Have you been pining for a more “unplugged” life-style? Are you sick of constantly battling with technology, and getting headaches from squinting at a computer screen all day? Do you want to hide half of your Facebook friends for spamming your feed with Farmville requests? Well, guess what? Florida may just be the place for you.
Florida’s elected lawmakers recently approved a bill banning all Internet cafes. This was the result of speculation that a charity affiliated with Lt. Governor Jennifer Carroll was an Internet gambling ring. This ultimately led to Carroll’s resignation.
However, when the bill was written, it was done in such a way that, instead of simply banning Internet cafés and slot machines, the poorly written language outlawed every single computer in the state, according to a recent lawsuit.
Florida was home to over 1,000 Internet cafes, all of which were shut down immediately. Included in the mandatory shutdowns was Miami-Dade’s Incredible Investments, LLC - an establishment that provided migrant workers with Internet access, reports the Tampa Bay Times.
The owner of said café, Consuelo Zapata, is currently suing the State after her team of attorneys discovered that the bill was written so expeditiously and without thought that it could be applied to any computer or mobile device with access to an internet connection, reports the Miami Herald.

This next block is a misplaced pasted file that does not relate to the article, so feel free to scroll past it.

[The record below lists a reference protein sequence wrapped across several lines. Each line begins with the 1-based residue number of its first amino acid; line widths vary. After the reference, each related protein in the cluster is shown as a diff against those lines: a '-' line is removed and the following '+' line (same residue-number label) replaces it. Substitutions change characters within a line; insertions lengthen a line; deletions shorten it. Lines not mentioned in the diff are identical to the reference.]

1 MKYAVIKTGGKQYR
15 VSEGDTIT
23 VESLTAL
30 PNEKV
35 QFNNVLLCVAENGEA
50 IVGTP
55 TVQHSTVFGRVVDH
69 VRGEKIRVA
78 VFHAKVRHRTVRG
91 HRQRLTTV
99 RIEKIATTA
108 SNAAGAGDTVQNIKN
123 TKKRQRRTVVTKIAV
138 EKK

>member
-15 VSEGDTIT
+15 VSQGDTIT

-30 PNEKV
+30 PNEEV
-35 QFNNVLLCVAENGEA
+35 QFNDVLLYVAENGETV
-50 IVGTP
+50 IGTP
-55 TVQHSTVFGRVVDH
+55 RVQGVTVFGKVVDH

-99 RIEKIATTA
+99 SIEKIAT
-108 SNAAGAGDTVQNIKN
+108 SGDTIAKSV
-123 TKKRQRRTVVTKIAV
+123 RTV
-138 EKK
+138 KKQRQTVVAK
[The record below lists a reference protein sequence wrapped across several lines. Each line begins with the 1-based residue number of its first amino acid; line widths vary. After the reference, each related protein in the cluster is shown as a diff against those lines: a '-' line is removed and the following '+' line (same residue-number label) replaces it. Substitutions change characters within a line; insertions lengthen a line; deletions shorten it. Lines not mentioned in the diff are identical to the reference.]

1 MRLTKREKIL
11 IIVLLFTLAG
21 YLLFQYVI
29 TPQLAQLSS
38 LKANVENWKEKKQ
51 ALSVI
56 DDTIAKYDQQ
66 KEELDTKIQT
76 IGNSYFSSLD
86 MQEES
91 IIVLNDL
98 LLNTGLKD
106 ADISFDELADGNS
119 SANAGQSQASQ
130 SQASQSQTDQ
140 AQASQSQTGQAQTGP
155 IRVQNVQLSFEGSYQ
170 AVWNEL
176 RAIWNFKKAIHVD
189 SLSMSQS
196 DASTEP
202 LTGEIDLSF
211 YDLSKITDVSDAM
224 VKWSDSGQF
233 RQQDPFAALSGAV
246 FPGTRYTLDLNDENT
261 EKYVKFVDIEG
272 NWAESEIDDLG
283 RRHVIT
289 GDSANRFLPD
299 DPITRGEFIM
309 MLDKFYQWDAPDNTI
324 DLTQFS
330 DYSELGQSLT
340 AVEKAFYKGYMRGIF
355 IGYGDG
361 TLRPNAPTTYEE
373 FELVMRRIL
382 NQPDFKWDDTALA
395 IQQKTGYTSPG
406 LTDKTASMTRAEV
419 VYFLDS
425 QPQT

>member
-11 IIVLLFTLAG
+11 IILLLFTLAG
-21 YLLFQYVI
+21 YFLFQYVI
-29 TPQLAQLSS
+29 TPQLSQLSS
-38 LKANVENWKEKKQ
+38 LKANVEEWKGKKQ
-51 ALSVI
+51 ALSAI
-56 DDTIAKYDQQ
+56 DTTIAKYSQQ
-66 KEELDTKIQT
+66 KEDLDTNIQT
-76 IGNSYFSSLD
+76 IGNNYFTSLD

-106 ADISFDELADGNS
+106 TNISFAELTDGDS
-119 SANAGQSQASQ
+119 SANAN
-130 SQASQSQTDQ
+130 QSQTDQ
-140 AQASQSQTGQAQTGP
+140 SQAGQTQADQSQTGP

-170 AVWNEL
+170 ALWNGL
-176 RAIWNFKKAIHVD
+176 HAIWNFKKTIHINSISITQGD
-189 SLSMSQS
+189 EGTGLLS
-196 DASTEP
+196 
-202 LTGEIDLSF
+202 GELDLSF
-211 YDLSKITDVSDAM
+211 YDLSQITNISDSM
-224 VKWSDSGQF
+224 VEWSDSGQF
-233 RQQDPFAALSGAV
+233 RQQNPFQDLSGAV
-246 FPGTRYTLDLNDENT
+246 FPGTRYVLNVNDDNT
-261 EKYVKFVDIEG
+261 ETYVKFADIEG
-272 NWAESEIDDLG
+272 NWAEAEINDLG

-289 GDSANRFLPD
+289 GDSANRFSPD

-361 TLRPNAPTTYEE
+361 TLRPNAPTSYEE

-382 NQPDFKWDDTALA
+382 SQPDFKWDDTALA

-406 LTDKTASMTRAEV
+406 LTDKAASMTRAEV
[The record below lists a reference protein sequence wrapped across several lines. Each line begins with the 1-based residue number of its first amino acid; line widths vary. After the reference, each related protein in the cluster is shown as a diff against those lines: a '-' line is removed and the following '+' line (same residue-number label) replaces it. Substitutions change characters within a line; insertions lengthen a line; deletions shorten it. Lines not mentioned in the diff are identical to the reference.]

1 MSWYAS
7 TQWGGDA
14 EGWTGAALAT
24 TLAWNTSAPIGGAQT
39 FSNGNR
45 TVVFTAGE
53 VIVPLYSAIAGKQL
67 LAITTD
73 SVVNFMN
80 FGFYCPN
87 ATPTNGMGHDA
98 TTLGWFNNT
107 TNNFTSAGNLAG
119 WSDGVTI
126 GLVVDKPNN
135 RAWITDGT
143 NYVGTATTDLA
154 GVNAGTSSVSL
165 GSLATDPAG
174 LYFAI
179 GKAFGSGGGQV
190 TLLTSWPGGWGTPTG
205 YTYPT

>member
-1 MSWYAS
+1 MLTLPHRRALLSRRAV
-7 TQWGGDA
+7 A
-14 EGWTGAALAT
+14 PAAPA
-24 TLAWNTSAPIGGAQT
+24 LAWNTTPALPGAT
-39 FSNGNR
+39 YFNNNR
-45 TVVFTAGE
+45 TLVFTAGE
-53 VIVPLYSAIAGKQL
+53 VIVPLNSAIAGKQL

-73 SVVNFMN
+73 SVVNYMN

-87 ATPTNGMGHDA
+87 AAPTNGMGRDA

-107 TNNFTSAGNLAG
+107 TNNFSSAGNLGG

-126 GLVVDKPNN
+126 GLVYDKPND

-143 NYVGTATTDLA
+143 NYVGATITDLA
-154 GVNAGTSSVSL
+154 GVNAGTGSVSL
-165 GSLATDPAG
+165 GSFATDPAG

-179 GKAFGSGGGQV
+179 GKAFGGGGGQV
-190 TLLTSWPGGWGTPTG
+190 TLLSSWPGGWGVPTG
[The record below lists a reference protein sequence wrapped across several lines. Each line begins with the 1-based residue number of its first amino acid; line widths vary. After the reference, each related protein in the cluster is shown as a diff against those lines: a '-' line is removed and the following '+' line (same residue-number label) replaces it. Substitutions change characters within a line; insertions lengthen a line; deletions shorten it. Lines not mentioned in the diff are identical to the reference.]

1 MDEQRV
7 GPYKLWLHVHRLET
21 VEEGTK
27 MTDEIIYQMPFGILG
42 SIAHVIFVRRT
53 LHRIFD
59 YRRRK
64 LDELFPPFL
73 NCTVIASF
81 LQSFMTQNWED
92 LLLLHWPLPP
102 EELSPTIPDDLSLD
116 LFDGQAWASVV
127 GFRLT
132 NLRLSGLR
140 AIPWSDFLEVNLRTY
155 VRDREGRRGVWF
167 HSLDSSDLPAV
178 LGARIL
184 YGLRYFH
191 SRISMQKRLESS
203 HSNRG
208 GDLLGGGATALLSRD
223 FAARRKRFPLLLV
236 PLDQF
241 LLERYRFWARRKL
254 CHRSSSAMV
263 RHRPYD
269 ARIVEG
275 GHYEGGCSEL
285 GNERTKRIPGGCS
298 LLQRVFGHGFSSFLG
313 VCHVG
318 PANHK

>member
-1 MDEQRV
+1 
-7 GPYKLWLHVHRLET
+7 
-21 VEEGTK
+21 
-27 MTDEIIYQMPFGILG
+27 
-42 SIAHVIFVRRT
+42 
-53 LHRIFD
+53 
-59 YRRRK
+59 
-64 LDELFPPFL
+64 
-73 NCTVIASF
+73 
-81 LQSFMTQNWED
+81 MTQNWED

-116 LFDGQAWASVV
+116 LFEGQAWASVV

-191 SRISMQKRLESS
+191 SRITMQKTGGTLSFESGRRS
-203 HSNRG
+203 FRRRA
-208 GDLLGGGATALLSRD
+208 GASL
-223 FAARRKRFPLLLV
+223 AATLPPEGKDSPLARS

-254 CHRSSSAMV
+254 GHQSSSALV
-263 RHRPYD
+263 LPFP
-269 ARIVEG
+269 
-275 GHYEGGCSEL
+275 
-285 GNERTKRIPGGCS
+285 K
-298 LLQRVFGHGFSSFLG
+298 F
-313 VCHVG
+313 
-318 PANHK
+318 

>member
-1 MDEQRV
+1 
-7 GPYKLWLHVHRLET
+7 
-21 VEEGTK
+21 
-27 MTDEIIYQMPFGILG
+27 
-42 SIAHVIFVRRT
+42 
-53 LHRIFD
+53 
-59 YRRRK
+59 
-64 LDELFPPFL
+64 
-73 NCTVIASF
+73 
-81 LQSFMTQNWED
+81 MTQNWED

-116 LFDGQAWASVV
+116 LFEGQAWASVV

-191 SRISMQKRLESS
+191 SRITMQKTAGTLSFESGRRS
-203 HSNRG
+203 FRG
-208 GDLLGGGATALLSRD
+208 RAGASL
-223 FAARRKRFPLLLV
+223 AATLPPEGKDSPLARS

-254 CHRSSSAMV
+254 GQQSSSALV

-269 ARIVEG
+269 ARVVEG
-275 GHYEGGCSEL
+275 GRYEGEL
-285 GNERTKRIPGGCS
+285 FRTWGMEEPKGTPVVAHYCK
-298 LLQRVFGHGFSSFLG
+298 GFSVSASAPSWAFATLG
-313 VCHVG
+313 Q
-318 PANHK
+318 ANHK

Specifically, the bill defines slot machines as illegal and as "any system or network of devices" that could be potentially utilized in a “game of chance.”
Any of us who have ever played online poker for real money know that it can be done on a laptop, mobile phone, tablet, etc. And the Miami law firm Kluger, Kaplan, Silverman, Katzen & Levine, with input from Constitutional Law Attorney and Harvard professor Alan Dershowitz, agrees.
The lawsuit claims that the ban was implemented “in a frenzy fueled by distorted judgment in the wake of a scandal that included the Lieutenant Governor’s resignation,” and ardently claims that the bill is, at its foundation, unconstitutional.
It has been alleged that Rick Scott dubbed the ban “the right thing for our state.” Perhaps by now he has changed his tune. Otherwise he could have an angry mob of Floridians coming after him demanding he legalize their iPads!
You may read the full complaint here.